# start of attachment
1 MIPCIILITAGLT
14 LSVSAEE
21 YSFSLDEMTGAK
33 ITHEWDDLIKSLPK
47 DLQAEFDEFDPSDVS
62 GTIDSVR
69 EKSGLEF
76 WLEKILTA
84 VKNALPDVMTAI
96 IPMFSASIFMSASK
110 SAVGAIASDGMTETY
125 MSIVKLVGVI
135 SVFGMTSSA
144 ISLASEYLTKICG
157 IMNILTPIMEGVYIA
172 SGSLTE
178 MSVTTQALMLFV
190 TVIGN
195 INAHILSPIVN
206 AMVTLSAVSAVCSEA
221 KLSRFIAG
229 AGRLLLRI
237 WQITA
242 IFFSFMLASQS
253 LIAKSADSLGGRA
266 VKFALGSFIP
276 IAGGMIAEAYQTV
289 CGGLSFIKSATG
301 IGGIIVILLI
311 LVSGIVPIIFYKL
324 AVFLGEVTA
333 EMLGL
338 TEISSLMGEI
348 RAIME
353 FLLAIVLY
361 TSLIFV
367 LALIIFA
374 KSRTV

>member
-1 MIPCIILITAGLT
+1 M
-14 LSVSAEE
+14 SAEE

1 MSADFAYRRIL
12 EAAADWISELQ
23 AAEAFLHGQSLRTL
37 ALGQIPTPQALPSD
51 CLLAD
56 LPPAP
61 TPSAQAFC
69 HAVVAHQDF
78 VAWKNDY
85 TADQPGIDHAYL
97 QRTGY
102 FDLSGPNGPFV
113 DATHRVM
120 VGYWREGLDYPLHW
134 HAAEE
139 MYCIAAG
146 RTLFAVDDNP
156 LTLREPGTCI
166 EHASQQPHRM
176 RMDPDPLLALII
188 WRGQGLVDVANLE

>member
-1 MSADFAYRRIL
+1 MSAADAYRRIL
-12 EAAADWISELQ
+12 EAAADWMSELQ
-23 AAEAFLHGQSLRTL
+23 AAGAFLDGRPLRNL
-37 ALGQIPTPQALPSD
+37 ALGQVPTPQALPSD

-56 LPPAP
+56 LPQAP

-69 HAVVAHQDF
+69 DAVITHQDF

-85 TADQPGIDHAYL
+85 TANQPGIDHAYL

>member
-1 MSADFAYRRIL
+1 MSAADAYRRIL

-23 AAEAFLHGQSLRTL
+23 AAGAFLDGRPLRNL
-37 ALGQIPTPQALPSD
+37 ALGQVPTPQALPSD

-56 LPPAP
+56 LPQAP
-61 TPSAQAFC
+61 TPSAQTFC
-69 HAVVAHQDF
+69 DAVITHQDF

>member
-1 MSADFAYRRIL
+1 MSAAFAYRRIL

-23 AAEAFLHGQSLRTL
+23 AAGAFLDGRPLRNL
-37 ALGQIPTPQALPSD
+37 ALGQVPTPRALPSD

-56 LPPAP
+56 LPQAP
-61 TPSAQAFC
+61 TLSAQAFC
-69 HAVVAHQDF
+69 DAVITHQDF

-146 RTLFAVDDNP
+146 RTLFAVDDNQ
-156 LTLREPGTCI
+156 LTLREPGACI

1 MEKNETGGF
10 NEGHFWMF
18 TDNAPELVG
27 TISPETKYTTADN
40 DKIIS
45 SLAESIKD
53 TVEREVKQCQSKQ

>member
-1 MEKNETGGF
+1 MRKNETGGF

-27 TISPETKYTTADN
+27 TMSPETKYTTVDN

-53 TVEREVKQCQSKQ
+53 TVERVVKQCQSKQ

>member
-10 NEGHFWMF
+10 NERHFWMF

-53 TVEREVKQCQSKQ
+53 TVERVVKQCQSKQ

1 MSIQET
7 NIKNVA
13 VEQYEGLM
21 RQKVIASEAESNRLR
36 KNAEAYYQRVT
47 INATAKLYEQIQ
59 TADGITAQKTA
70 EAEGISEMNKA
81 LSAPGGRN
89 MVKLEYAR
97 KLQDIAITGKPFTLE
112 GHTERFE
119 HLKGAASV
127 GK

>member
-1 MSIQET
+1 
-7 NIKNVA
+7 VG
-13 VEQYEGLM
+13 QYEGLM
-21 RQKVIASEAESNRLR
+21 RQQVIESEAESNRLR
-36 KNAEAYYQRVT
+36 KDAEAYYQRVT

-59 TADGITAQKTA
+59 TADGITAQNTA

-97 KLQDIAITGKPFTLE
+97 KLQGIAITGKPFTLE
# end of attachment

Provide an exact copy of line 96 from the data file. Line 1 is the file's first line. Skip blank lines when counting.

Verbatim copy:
-23 AAEAFLHGQSLRTL